ADAMS, JOHN QUINCY | John Quincy Adams's signed copy of his President's Message, in National Intelligencer Extra. [Washington], December 6, 1825
ADAMS, JOHN QUINCY
John Quincy Adams's signed copy of his President's Message, in National Intelligencer Extra. [Washington], December 6, 1825
Broadside newspaper Extra (23 1/4 x 19 7/8 in.; 592 x 478 mm) on wove paper, text in six columns, signed by the President on the verso ("J. Q. Adams"); some very light soiling, a few fold separations and marginal chips neatly mended verso.
A signed copy of President John Quincy Adams's second Annual Message, or State of the Union Address; we are unaware of an earlier signed printing of a State of the Union. In a typically dense and detailed annual message—Adams touches on foreign affairs, commerce, national finances, the military, infrastructure, and Indian treaties—reveals in passing his antipathy towards slavery. After his term in the White House, Adams returned to the House of Representatives, where he conducted a solitary battle for the right of slaves and abolitionist organizations to present petitions to Congress. And in 1841, he successfully argued in the Supreme Court for the release of Sierra Leone prisoners taken into custody following the slave revolt on board the schooner Amistad.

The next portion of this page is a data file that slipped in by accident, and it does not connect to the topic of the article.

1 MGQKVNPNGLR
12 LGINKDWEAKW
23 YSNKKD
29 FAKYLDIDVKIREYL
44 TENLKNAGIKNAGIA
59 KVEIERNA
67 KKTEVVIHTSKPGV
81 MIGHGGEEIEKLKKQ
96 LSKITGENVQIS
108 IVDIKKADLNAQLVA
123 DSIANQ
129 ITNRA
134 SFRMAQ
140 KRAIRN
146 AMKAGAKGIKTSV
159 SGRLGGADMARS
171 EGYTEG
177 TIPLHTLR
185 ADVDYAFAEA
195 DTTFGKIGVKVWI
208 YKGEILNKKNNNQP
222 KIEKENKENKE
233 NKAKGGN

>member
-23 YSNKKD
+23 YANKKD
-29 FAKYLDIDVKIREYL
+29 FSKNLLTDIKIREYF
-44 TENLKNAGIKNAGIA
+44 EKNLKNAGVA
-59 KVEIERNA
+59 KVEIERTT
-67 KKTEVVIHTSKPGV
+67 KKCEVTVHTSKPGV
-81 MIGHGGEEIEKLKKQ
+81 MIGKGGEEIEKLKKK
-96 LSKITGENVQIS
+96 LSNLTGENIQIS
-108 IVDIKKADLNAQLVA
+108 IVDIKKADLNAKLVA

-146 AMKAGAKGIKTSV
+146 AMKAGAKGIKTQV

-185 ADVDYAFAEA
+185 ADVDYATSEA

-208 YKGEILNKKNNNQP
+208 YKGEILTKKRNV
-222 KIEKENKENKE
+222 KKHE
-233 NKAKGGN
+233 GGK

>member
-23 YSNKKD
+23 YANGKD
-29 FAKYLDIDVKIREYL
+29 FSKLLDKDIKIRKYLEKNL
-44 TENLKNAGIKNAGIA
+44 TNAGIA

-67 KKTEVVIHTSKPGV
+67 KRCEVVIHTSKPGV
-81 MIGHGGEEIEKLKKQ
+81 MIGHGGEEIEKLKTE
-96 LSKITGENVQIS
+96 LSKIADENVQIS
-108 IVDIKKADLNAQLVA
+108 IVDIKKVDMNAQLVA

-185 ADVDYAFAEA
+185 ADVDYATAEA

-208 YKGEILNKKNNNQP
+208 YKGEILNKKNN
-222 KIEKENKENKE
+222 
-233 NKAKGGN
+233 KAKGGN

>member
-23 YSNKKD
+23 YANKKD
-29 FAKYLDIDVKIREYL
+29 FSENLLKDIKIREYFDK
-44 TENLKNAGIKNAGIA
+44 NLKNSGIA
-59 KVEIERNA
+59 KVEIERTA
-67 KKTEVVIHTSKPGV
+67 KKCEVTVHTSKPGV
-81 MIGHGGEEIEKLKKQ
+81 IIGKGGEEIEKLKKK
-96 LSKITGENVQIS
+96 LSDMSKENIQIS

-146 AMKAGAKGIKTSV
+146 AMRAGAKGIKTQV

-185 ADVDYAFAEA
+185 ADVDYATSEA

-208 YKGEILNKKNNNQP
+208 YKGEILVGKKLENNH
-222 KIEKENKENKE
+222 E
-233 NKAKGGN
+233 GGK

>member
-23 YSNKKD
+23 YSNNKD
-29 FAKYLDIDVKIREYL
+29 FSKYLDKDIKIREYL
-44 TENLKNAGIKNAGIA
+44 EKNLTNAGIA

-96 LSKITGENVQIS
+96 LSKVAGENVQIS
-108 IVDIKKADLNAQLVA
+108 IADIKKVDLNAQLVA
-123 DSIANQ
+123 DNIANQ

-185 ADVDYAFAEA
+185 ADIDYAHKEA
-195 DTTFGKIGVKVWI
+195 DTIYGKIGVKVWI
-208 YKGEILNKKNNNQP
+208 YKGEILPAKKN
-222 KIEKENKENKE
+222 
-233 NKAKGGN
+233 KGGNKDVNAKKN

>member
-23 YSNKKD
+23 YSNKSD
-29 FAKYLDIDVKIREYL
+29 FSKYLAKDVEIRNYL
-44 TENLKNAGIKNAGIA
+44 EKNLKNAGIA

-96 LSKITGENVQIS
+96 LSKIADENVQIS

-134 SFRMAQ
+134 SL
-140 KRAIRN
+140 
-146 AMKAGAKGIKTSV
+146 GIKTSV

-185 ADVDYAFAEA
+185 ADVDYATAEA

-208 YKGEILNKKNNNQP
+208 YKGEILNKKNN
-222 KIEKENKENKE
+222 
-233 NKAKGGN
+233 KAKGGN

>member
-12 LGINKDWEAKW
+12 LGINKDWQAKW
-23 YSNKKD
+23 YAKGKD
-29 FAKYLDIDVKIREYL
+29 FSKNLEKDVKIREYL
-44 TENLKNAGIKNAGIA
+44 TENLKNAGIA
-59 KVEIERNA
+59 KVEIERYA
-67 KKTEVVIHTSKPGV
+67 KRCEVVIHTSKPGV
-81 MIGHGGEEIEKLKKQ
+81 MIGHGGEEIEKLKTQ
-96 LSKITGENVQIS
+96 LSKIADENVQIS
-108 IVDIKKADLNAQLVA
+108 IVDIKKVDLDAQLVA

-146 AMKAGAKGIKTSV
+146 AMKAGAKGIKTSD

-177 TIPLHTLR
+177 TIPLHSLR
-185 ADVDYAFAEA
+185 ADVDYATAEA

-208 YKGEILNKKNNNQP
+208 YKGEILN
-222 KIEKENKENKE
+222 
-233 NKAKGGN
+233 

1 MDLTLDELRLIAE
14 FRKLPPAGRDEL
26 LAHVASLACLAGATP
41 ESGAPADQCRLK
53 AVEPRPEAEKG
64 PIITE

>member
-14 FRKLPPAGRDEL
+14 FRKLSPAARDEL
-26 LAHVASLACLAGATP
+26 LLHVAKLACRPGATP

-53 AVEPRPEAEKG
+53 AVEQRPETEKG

But Adams's abhorrence of slavery existed when he was president as well. A little more than halfway through this message he remarks, with satisfaction, on the growing eradication of the slave trade. "The objects of the West India Squadron have been to carry into execution the laws for the suppression of the African slave trade; for the protection of our commerce against vessels of piratical character, though bearing commissions from either of the belligerent parties; for its protection against open and unequivocal pirates. These objects during the present year have been accomplished more effectually than at any former period. The African slave trade has long been excluded from the use of our flag, and if some few citizens of our country have continued to set the laws of the Union as well as those of nature and humanity at defiance by persevering in that abominable traffic, it has been only by sheltering themselves under the banners of other nations less earnest for the total extinction of the trade of ours."
Condition as described in catalogue entry.
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